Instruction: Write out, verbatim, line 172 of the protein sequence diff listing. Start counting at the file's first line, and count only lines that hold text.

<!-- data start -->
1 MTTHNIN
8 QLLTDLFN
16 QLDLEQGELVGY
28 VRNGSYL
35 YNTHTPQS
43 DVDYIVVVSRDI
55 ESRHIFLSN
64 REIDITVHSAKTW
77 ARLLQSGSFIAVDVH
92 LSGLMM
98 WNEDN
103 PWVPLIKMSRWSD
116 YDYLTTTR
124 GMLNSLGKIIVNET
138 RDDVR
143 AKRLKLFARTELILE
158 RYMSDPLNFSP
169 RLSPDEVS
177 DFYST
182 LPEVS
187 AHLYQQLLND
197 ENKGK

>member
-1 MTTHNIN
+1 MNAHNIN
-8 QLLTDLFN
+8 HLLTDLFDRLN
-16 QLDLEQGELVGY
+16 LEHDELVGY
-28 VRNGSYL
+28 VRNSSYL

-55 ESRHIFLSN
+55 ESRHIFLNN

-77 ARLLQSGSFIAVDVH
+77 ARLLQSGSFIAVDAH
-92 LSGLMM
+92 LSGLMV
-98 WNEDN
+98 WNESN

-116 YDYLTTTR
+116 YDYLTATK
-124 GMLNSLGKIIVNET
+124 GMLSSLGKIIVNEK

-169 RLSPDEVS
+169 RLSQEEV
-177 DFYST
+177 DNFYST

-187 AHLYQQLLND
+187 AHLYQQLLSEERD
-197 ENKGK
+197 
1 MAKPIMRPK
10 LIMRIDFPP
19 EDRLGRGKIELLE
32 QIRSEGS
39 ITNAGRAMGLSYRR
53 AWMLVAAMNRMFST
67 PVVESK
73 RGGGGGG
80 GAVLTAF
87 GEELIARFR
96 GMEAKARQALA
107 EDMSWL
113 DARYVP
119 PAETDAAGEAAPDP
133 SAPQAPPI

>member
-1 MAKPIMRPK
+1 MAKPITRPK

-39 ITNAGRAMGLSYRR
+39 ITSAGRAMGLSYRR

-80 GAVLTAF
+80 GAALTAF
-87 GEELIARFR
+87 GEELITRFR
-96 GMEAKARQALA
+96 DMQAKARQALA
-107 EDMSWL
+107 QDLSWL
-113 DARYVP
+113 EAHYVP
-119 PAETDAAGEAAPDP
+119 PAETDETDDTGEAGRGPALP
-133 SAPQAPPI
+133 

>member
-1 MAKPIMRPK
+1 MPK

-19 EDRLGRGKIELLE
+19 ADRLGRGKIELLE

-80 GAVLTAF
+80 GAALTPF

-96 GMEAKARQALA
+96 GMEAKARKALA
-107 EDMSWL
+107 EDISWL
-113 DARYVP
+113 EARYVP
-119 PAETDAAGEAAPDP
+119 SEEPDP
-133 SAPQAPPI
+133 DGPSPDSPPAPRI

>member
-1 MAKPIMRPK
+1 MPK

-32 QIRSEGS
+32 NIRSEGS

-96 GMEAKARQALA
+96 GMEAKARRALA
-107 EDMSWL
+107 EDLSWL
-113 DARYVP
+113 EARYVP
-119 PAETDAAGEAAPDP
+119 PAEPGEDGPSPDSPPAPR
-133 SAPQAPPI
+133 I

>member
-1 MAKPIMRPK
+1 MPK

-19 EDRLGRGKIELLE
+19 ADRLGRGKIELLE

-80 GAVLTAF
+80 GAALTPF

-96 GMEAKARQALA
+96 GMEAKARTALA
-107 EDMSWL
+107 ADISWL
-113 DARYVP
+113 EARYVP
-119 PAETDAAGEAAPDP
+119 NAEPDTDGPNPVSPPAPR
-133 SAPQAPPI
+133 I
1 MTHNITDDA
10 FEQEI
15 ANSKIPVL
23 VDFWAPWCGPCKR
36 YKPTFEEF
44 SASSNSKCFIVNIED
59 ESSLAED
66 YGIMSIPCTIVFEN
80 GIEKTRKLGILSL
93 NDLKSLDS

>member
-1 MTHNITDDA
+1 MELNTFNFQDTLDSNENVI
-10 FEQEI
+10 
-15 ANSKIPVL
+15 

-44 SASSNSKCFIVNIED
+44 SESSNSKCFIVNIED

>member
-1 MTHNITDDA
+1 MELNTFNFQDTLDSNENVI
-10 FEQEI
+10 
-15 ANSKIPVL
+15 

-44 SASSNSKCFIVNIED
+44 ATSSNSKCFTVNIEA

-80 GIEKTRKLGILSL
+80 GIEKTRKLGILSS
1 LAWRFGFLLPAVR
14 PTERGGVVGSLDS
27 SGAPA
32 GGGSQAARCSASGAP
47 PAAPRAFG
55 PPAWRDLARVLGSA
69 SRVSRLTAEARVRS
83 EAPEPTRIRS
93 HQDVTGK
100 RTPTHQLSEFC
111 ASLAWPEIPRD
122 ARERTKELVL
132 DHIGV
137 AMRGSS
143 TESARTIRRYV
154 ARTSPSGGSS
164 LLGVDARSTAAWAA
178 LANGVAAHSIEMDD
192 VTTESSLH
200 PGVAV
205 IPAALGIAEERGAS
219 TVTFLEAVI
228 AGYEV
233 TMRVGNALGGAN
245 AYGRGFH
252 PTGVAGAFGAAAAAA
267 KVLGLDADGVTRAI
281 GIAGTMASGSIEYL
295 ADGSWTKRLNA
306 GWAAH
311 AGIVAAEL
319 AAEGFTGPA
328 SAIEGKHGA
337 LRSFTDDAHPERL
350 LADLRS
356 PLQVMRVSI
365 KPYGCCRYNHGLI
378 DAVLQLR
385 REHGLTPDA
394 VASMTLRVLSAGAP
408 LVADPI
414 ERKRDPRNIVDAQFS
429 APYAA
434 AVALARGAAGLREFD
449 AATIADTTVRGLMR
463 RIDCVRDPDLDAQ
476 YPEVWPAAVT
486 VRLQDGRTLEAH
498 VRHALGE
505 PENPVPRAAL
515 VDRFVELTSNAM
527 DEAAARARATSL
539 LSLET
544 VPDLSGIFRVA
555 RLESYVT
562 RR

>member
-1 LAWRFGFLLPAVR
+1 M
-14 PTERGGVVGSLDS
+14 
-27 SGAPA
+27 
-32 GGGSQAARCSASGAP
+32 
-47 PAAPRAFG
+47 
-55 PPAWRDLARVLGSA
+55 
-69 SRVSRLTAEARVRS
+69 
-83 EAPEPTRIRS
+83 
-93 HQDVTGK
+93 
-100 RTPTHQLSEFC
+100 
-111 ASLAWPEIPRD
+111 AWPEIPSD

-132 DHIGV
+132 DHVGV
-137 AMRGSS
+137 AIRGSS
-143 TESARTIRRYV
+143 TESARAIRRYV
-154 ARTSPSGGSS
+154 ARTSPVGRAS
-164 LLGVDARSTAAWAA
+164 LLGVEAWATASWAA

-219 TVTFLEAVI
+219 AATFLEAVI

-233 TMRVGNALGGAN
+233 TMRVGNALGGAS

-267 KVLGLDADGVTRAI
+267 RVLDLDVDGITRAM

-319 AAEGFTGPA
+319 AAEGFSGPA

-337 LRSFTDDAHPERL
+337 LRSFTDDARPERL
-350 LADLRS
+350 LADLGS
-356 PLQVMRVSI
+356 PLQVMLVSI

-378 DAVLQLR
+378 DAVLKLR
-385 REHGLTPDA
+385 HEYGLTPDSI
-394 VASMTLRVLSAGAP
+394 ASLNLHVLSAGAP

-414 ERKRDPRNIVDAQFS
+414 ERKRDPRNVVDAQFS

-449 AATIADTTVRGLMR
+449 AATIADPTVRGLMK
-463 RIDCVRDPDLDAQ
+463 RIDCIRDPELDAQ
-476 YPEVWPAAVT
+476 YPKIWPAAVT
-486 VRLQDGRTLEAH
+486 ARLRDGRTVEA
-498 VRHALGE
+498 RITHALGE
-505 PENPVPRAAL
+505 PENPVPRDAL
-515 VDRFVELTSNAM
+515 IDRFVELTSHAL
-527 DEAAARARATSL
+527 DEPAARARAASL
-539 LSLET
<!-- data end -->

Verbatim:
83 EAPEPTRIRS